Judges are unlikely to "laugh it off." (Yet, when they can become free of this syndrome, and pull back into just being essential Players, they *can* laugh it off! And this becomes the breakthrough in all the uptightness that has been holding them in its grip!) Unfortunately, Judges need to win the argument. It is as if this is the most important thing in life to them. A Judge always has to get in the last word. In these characteristics, others may regard some Judges as "bores." It's the same old arguments, over and over again. Even people who agree can get tired of hearing it.
It is the Judge in people that calls other people names. "Fool!" "Jerk!" "Asshole!" "Sinner." A Judge can demean others, put them down, say bad things about them, send them to Hell. "You're a sinner." "Damn you!" "To Hell with you!" Judges put people on the spot by questioning them about their morals. They take on the job, uninvited, of evaluating other people's answers for their personal conduct. "What's wrong with you is . . ." As soon as they make a determination of wrongness, they will start in punishing right away, by name-calling. Their "remedy" is causing pain and hurting feelings. And they won't quit on this job until they are "vindicated," that is, when they can say: "See! I'm right!" "Everybody agrees that I'm right." "'The American people' think I'm right."
Sometimes Judges do wind up "eating crow." But they forget about it quickly because they are not sorry. "I know that I was right." Sometimes they wonder why people they hurt don't agree with them. "Why don't they like me? I only punish for their own good." When they are self-righteously judging a third party, they expect the person they are telling about it--and indeed, all people--to join in with their judging. When they are absorbed in a punishing cause, they think other people aren't being judgmental enough. ("Why do the people in the polls give the President such a good job-approval rating?" The Judges among the pundits just can't understand it!) When they are angry, they think everybody else should be like them to be "normal." Martyrs say that people don't care enough. Judges say that people don't judge enough.
Judges are well-known for their moralizing. Among the eight types, they are the ones who are *strict*! "You're a bad boy." "You're a bad girl." "You're a bad person." They themselves might be hard-hearted, vindictive, stingy, even a "tightwad" with others. They might have no charity, "no milk of human kindness." They might hurt others with glee, and turn their backs on the suffering, the starving, and the children of the poor. Yet the *only*immorality for them is the immorality that they are judging in the other person. (To hardened Judges, sexual immorality is absolutely the worst offense of all. In the extreme, those who are sadistic, those who foment inquisitions are always Judges.) The Judge is "the moral person," strict, seeing what's "wrong" in others, making others pay for every mistake. Yet sometimes Judges may be hypocritical--not seeing what's wrong, or immoral, in their own position. It is for Judges that the warning was given, "Judge not, lest ye be judged."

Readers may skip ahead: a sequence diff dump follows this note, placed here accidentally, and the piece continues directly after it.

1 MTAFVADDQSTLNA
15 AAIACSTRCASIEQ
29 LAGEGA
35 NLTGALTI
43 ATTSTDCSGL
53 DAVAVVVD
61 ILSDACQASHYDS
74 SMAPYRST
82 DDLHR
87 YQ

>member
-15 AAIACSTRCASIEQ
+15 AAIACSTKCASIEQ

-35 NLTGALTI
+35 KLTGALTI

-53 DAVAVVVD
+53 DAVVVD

Some days they may find that people aren't laughing any more. What they said may have hurt too much. When it becomes obvious that their joke has wounded others (as in biggoted remarks that stir up a furor), Judges always have the same answer: "I was only kidding. I didn't mean it 'that way.'" They *still* don't get it! They shun apologies as much as Con Artists--in the case of Judges, because it undermines their claim to always be right.
Eventually, others may not be able to tolerate their rigidity and their always being so uptight. Their judgments become recognized as too extreme, too punishing. They may be seen as unworthy in their own behavior. Judges can be zealots for correcting others, and yet unable to see how their own role looks. For they, themselves, may have sinned, if not in the same way as they accuse others of, in the harsh self-righteousness of their "holier than thou" judgments alone, and in their unrestrained need to have every infraction of the other person severely punished.
In the extreme, Judges may slander their opponents at the end of the game. They have to win the argument! They may leak scandal and claim "I can prove that you did it." They will stop at nothing to be vindicated. They can be playing much too hard here. The great risk of being Judges is that they may be perceived as hypocrites by others. Chronically angry, believing they couldn't be wrong about anything, cruelly cynical of fellow humanity, a Judge may become "*the inquisitor*." If this is seen, he or she may be booed, and find that ultimately, the whole game is lost and the joke is finally on them.
I'm right and you're wrong.
I'm right and you're wrong.